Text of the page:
Dempsey v Bank of Ireland

JurisdictionIreland
JudgeMr. Justice Murphy
Judgment Date28 May 1984
Neutral Citation1983 WJSC-HC 1991
Docket NumberNo. 353 Sp/Court 5/1983
CourtHigh Court
Date28 May 1984

1983 WJSC-HC 1991

THE HIGH COURT

No. 353 Sp/Court 5/1983
DEMPSEY v. BANK OF IRELAND
IN THE MATTER OF EURO TRAVEL LIMITED
AND IN THE MATTER OF THE COMPANIES ACT1963

BETWEEN:

ROBERT DEMPSEY
Plaintiff

and

THE GOVERNOR AND COMPANY OP THE BANK OP IRELAND
Defendant
Mr. Justice Murphy
1

On the 11th day of April, 1983 a resolution was passed for the winding-up of the above named Euro Travel Limited (hereinafter called "the Company") by means of a creditor's voluntary winding-up. By that resolution the plaintiff Robert Dempsey was appointed liquidator and his appointment as such was confirmed at a meeting of creditors likewise held on the 11th April, 1983.

2

The present proceedings constitute an application by the liquidator of the company for the direction of the Court pursuant to Section 280 of the Companies Act1963. The circumstances in which the directions of the Court are sought are as follows:

3

As might be inferred from the title of the company it had been engaged in business as Travel Agents and was in fact a member of the Irish Travel Agents” Association. The company sought to avail itself of a bonding scheme which had been recommended to the members of the Irish Travel Agents” Association. For that purpose an agreement dated the 31st day of December, 1982 had been executed between the company of the first part, the trustees of the Irish Travel Agents” Association of the second part and the Governor and Company of the Bank of Ireland (hereinafter called "the Bank") of the third part. Under that agreement the company agreed to pay to the trustees the sum of £75,OOO if prior to the 31st day of March, 1983 certain events occurred, one of which was that the company became unable to pay its debts or ceased to carry on business as a result of being unable to pay its debts as they fell due with the result that the company should be unable to carry out or fulfil its obligation to its customers. The Bank executed the agreement aforesaid for the purpose of guaranteeing the due payment by the company of the said sum of £75,OOO in the event of the same becoming payable in accordance with the terms and provisions contained in the said agreement.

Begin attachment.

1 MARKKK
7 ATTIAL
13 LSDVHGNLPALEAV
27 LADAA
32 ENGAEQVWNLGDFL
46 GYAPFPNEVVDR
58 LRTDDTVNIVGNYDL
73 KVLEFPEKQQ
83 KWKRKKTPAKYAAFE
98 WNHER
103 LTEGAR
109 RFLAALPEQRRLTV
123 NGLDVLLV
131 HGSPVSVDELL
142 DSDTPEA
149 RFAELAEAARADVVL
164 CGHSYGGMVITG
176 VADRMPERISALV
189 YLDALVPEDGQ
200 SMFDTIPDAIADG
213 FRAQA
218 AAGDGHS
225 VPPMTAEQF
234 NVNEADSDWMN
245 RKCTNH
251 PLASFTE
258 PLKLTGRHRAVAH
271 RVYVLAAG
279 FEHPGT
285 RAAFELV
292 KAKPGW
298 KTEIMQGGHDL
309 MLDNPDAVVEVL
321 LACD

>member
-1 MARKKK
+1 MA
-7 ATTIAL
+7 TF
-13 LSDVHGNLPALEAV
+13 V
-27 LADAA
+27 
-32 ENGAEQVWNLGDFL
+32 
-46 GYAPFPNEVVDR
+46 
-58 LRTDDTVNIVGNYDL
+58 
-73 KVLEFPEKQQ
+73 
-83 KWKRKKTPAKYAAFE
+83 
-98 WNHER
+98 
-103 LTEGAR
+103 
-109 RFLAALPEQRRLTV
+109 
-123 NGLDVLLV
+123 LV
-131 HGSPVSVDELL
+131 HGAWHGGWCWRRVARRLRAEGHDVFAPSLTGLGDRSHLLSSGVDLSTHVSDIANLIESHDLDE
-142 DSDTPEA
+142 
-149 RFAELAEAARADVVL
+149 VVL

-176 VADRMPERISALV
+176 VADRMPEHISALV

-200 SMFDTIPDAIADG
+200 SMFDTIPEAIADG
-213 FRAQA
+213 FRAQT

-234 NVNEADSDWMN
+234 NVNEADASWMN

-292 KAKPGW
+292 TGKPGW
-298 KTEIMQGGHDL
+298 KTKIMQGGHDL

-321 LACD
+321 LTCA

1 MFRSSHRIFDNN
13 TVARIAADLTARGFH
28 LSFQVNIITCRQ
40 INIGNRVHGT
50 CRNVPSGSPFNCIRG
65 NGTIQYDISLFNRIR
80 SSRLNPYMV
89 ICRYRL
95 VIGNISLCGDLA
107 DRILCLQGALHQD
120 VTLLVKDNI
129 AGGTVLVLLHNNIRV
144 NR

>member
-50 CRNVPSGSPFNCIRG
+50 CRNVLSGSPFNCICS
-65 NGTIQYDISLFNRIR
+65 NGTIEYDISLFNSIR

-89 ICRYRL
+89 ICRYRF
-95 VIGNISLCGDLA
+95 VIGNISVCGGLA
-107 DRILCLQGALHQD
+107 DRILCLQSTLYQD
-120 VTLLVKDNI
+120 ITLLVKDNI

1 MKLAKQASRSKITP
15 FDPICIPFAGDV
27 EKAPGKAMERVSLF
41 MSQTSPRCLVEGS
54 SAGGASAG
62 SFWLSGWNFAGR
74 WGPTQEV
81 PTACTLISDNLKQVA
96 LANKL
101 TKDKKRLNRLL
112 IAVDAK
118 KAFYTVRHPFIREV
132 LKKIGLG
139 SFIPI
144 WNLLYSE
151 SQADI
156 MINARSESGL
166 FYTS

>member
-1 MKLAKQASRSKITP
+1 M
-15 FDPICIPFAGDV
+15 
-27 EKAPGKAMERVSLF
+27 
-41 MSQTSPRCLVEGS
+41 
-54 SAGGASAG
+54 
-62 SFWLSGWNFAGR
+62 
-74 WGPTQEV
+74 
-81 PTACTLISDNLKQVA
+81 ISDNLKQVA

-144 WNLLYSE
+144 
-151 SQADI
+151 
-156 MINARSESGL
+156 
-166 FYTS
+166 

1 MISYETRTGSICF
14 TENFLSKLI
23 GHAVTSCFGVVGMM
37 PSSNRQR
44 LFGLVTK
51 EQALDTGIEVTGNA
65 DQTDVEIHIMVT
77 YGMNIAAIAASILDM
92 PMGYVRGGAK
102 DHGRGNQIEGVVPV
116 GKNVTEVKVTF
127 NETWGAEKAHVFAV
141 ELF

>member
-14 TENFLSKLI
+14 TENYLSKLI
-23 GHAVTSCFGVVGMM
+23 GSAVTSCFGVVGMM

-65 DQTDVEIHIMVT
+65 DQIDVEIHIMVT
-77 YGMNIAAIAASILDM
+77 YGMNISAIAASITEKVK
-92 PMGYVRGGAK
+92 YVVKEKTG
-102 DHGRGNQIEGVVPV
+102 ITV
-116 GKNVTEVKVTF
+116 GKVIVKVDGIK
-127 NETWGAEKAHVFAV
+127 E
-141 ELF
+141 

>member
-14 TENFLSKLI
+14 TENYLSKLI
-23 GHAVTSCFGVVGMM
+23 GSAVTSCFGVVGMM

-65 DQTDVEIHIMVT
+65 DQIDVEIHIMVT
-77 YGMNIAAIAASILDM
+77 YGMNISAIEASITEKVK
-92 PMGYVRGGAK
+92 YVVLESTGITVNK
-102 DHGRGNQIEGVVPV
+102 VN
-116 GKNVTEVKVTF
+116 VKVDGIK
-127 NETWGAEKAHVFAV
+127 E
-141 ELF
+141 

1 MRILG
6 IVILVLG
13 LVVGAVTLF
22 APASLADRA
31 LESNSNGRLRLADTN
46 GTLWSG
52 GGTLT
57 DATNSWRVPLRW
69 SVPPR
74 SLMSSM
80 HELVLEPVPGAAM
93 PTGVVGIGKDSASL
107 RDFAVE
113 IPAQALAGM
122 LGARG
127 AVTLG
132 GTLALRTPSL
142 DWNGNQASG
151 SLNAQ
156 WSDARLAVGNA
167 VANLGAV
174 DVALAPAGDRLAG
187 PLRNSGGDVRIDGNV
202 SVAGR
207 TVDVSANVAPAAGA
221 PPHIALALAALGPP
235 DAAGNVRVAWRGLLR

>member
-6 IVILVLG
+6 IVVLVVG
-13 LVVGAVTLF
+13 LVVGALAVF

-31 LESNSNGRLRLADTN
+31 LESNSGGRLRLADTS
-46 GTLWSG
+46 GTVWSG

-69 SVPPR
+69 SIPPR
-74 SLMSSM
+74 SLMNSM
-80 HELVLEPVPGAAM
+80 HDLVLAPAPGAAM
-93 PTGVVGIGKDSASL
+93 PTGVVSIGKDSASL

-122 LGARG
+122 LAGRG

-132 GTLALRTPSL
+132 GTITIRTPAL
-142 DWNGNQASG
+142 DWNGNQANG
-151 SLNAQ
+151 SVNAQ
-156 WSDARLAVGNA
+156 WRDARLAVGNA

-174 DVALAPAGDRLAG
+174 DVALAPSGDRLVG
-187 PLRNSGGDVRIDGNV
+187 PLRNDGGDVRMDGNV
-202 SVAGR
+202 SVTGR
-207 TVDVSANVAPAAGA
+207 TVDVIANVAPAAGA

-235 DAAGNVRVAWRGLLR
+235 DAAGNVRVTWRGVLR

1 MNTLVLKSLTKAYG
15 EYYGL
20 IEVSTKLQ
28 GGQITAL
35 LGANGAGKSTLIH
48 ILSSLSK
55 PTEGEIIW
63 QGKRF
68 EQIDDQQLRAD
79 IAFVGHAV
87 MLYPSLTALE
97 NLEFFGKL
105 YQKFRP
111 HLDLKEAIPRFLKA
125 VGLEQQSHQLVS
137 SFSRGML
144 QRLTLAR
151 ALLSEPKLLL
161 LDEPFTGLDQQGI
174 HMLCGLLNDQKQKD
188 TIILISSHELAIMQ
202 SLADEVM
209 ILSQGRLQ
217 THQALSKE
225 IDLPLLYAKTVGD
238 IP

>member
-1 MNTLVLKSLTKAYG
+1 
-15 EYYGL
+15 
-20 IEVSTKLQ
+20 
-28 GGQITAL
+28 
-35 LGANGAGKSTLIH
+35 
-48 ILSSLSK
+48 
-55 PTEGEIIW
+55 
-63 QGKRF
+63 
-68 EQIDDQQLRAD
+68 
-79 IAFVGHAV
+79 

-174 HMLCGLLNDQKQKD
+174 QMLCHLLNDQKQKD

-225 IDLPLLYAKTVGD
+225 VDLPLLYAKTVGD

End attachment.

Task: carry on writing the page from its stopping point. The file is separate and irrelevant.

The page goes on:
4

At an earlier date and before any question of bonding arose the company had executed in favour of the Bank the Bank's standard form of letter of set-off. That letter is dated 26th March, 1981 and expressly authorised the Bankpending payment of any bills, notes, overdrafts, loans, guarantees or other contingencies to hold any monies which then or thereafter might stand to the credit of the company with any of the branches of the Bank as security for all such liabilities. The letter of set-off then went on expressly to provide as follows:-

"Furthermore you are authorised to set-off and apply such monies or any part thereof from time to time in or towards the satisfaction of such liabilities entirely at your discretion, without further notice to us and we agree that such set-off would be a good and valid discharge of such monies so applied without the necessity of any further endorsement or authorisation from us whatsoever".

5